British Universities Film & Video Council

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Ha Mu Lai Te

Alternative title
Hamlet
Synopsis
Video recording of a stage production directed by Lin Zhaohua.. Three actors play Hamlet and Claudius interchangably.
Language
Chinese - Mandarin (PRC)
Country
China
Medium
Multimedia; Video
Technical information
Colour / Sound

Credits

Director
Ming Ren; Zhaoha Lin
Production Design
Wang Yin; Zeng Li
Cast
Pu CunxiHamlet
Pu CunxiClaudius
Chen XiaoyiOphelia

Additional Details

Theatre company
Lin Zhaohua Theatre Studio
Production type
Stage Recordings
Historical period
Contemporary
Plays
Hamlet
Subjects
Drama
Keywords
Shakespeare, William (1564-1616); Doubling of roles

Notes

Notes
The production can be watched at
http://web.mit.edu/shakespeare/asia/collections/catalogue2.html (accessed 9/2010)
General
A production in Huaju, a form of Chinese drama with spoken dialogue rather than the sung poetic dialogue of traditional Chinese dramatic forms.

"Lin Zhaohua’s Hamlet had no use for Westernized make-up, wigs, prosthetic noses, or "doublet and hose" costumes. In their place were the urban clothes and natural faces of contemporary China, bringing Shakespeare’s characters into the performers’ own world. The style of acting was less demonstrative and more natural than was customary in main-stream productions. The performers did not try to represent "giants" or "clowns," "heroes" or "villains." Nor did they attempt to give audiences any signals denoting the "progressive forces" or "reactionary forces" as orthodox Chinese scholarship tended to demand. Gone too was the elaborate set. The only permanent prop in the production was a barber’s chair which symbolized at different times the throne, a bed or a rock near Ophelia’s grave. The stage was covered by a huge creased floor-cloth, above which five worn-out ceiling fans constantly rotated. In the duel scene, these ceiling fans were lowered to take part in the fight" http://internetshakespeare.uvic.ca/Library/Criticism/shakespearein/china4.html {accessed 9/2010).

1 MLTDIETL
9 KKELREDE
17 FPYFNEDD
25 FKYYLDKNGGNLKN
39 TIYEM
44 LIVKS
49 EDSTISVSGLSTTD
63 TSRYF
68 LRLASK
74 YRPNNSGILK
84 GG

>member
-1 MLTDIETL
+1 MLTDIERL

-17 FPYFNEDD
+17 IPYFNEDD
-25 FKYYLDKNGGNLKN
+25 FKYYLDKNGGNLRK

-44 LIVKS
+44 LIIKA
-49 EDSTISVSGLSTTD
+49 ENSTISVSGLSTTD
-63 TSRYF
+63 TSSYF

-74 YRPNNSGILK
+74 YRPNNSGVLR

History
Date of recording not known but the production was revived in 1994.
Textual information
Screenplay and translation by Li Jianming.

Archive

Name

Shakespeare Performance In Asia

Web
http://web.mit.edu/shakespeare/asia/ External site opens in new window

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